Improving the House Statement of Disbursements: Feedback Requested

The House of Representatives wants to improve how the Statements of Disbursements are published as data and they are asking for your help and input. A summary of how we got to this point is immediately below. Skip to the bottom if you want to share your views on how the Statements of Disbursements should be published, including reviewing a sample data set that contains the House’s proposal as well as a link to where you can provide feedback.

A Brief Explanation of How We Got Here

As you know, the House’s Statements of Disbursements contain a quarterly accounting of all expenditures in the House of Representatives. Initially published only as a print document, in recent years they’ve been published online as PDFs and now as spreadsheet files (CSVs.)

The spreadsheet files, however, do not contain a public-facing unique identifier for some of the entities and also do not include some potentially useful metadata. For example, they do not contain a unique identifier for each congressional office that spends funds. They do not contain a unique identifier for the recipients of the funds, whether it is an entity (like Lockheed Martin) or an individual (e.g. staffer ‘John Jameson.”) They do not include a categorization (a budget code) for the various kinds of spending.

The absence of a public-facing unique identifier for the recipient can make it difficult to analyze the data.

  • Entity recipients, like Lockheed Martin, can be represented in several different ways in the same data file, so if you want to see all expenditures for Lockheed Martin, you have to resolve the various ways that the business is represented in the text.
  • Individual recipients, like staffers, can also be difficult to track. The names are displayed inconsistently over multiple statements of disbursements, so if you wish to see money received by an individual over the course of a year, that can be hard to do without dealing with the variations of the persons name. In addition, sometimes you have multiple individuals with the same name and there’s no obvious way to disaggregate them.

Pursuant to House direction, the Chief Administrative Officer has proposed an improved way to publish the data to include the metadata. In my view:

  • It does a good job of making it possible to identify the entities spending the money by providing unique identifiers for the various offices (This is the new field “Organization Code”)
  • It does a good job of categorizing the kinds of spending, so you can use the federal government’s budget codes to count the amount of spending per category. (This is in the new “Budget Object Classification” and “Budget Object Code” fields)
  • It does a good job of consolidating identifiers for entities that receive spending, so you can see, for example, all the spending on Lockheed Martin in its various incarnations. (This is in the new “Vendor ID field”)
  • It does not, however, address a key concern with respect to uniquely identifying staffers. This means that you cannot distinguish between staffers with identical/similar names and you cannot track a staffer over multiple statements of expenditures. In my view, the House should publish a public-facing unique ID for each staffer (but obviously not publish the pre-existing internal ID). This will allow for better tracking of staff pay rates, turnover, building congressional staff directories, and so on. (This information is not contained in the new “Vendor ID” field, but in my view, should be)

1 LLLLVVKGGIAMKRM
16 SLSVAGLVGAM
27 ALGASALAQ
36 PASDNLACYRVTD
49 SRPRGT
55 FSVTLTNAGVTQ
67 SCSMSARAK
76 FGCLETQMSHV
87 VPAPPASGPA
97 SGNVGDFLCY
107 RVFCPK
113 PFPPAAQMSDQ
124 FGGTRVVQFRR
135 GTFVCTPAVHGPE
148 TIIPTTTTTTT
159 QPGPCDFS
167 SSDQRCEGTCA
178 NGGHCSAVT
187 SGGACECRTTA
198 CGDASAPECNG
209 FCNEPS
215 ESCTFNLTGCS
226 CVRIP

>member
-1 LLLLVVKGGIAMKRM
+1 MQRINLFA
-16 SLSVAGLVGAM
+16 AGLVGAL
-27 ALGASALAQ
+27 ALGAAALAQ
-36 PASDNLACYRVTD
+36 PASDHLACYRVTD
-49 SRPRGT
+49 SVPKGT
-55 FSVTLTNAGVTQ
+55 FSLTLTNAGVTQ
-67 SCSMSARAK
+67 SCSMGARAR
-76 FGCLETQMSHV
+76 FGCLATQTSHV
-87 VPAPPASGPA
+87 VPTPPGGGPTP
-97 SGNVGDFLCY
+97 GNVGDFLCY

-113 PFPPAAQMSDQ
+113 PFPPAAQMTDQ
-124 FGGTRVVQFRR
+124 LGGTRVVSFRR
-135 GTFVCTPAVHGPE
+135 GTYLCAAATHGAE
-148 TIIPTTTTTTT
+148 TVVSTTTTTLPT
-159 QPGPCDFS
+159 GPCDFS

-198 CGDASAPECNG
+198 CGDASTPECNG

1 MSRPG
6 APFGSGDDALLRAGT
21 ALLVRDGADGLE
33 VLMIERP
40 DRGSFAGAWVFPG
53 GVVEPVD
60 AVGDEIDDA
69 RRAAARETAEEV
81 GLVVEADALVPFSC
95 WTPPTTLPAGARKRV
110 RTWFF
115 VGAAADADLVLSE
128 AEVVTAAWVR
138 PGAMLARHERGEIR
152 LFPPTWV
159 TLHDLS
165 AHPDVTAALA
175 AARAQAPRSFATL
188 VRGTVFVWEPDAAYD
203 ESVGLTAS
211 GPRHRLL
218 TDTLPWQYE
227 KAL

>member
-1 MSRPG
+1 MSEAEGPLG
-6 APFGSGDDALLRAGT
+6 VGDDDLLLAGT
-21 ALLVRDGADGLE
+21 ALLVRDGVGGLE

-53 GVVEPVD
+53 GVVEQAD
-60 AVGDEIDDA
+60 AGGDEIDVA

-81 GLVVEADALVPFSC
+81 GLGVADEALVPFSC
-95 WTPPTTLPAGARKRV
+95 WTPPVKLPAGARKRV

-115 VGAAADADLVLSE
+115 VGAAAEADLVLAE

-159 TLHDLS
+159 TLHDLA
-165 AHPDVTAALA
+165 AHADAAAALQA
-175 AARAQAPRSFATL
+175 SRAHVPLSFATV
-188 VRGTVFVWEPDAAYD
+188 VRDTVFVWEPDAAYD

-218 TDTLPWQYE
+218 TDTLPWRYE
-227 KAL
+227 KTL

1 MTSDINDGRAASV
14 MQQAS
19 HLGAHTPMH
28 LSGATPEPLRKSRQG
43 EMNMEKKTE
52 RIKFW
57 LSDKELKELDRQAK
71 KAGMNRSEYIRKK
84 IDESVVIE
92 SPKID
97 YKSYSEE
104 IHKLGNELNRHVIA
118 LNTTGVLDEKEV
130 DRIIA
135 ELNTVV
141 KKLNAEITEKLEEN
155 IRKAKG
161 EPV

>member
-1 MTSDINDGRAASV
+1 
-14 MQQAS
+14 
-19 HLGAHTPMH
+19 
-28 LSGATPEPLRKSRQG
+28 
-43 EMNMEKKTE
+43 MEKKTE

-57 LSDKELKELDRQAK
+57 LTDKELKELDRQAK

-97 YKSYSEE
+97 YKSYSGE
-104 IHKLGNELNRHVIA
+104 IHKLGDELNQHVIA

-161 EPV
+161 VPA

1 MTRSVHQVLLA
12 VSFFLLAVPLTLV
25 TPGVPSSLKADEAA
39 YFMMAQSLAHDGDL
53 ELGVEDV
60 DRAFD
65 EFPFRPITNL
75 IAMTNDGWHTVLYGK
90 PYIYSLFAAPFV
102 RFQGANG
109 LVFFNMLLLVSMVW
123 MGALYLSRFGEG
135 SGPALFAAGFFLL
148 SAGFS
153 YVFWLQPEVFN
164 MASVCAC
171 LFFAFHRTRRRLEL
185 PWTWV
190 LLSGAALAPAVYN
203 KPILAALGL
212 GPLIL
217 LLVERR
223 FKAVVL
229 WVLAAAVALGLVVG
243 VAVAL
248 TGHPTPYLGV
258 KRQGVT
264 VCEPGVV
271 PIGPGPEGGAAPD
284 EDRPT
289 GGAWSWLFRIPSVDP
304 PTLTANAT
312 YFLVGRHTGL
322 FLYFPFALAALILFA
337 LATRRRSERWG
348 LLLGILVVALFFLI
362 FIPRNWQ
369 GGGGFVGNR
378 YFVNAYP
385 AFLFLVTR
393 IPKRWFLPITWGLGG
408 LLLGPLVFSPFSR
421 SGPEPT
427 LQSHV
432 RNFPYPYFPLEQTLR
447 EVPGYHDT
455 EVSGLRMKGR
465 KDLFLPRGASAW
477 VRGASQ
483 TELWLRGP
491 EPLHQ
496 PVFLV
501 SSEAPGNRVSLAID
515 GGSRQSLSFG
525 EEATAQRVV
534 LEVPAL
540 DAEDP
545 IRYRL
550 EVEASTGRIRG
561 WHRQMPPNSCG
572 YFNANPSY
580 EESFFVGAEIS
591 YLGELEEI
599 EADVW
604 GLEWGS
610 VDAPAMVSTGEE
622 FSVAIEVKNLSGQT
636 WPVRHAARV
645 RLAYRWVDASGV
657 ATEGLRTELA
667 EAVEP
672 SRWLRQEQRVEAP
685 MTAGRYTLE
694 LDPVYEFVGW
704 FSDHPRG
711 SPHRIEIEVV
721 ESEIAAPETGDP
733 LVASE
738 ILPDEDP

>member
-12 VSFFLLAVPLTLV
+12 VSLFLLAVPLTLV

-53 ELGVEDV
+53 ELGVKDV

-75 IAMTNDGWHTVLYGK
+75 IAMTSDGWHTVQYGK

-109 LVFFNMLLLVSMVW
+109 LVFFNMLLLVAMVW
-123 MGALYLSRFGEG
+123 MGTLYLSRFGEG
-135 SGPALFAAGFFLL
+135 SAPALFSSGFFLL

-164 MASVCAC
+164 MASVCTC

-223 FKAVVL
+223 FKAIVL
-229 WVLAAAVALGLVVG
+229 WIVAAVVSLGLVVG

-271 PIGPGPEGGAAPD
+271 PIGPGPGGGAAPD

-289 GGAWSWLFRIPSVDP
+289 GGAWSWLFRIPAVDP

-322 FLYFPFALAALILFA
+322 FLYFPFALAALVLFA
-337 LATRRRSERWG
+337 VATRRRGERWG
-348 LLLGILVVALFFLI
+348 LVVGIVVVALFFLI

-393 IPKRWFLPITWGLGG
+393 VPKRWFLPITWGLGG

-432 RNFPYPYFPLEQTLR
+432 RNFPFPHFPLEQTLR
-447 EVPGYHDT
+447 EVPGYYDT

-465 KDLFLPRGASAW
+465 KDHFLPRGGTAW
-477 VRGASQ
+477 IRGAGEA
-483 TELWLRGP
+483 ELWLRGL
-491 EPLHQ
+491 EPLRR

The House Chief Administrative Office gave a presentation at the September 29th Congressional Data Task Force and asked for your feedback. Video is not yet available online, but we have a recap here and you can view the slides from the CAO presentation here.

How to provide your feedback

The House CAO published on the Legislative Branch Innovation Hub links to:

Please note that these links will immediately download the PowerPoint file, the spreadsheet, and send you to their github page.

Slide #4 generally explains what they intend to do.

Slide #5 explains some of their assumptions for information they would still withhold for privacy or other purposes.

To make this make sense, you may wish to download the sample CSV. I’ve included a snippet below.

But the most important step is to provide your feedback. You can do that here.

My advice on how to give feedback: the House is under no obligation to make any of these changes. It is great that they are improving how they publish the Statement of Disbursements and it is phenomenal that they are asking for public feedback. When providing your comments, it’s important to say the changes that you like, to express appreciation for their efforts, and if there are improvements that you’d like to see, to be clear in indicating what you’d like to see.

I think the proposal largely addresses our concerns with the sole exception of ensuring accurate identification of staffers. Private services are already doing the hard work of disambiguating staffers, and it’s important to make sure that they can do so correctly (i.e. without error) while also empowering others to more easily make these distinctions. This will support better analysis of trends in staff pay over time, the construction of staff directories, and so on.